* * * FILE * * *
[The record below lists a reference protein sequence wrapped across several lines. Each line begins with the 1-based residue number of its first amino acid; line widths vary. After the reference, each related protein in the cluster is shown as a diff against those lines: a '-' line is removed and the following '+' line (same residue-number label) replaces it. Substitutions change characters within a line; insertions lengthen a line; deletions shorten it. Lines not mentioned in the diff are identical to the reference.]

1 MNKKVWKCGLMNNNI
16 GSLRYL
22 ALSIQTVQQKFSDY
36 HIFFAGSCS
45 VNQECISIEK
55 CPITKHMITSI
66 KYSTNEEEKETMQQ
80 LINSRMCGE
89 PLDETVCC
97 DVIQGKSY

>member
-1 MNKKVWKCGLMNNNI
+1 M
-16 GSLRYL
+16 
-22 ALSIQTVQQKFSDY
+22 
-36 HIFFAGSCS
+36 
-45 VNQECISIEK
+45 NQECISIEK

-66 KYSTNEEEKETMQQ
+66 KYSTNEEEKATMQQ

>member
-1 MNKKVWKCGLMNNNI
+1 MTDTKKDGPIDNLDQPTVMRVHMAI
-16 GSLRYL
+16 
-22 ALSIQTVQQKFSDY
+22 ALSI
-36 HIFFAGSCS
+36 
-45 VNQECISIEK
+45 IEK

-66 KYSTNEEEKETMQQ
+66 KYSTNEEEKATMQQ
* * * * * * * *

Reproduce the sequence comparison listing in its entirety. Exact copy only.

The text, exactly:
[The record below lists a reference protein sequence wrapped across several lines. Each line begins with the 1-based residue number of its first amino acid; line widths vary. After the reference, each related protein in the cluster is shown as a diff against those lines: a '-' line is removed and the following '+' line (same residue-number label) replaces it. Substitutions change characters within a line; insertions lengthen a line; deletions shorten it. Lines not mentioned in the diff are identical to the reference.]

1 MNKKVWKCGLMNNNI
16 GSLRYL
22 ALSIQTVQQKFSDY
36 HIFFAGSCS
45 VNQECISIEK
55 CPITKHMITSI
66 KYSTNEEEKETMQQ
80 LINSRMCGE
89 PLDETVCC
97 DVIQGKSY

>member
-1 MNKKVWKCGLMNNNI
+1 M
-16 GSLRYL
+16 
-22 ALSIQTVQQKFSDY
+22 
-36 HIFFAGSCS
+36 
-45 VNQECISIEK
+45 NQECISIEK

-66 KYSTNEEEKETMQQ
+66 KYSTNEEEKATMQQ

>member
-1 MNKKVWKCGLMNNNI
+1 MTDTKKDGPIDNLDQPTVMRVHMAI
-16 GSLRYL
+16 
-22 ALSIQTVQQKFSDY
+22 ALSI
-36 HIFFAGSCS
+36 
-45 VNQECISIEK
+45 IEK

-66 KYSTNEEEKETMQQ
+66 KYSTNEEEKATMQQ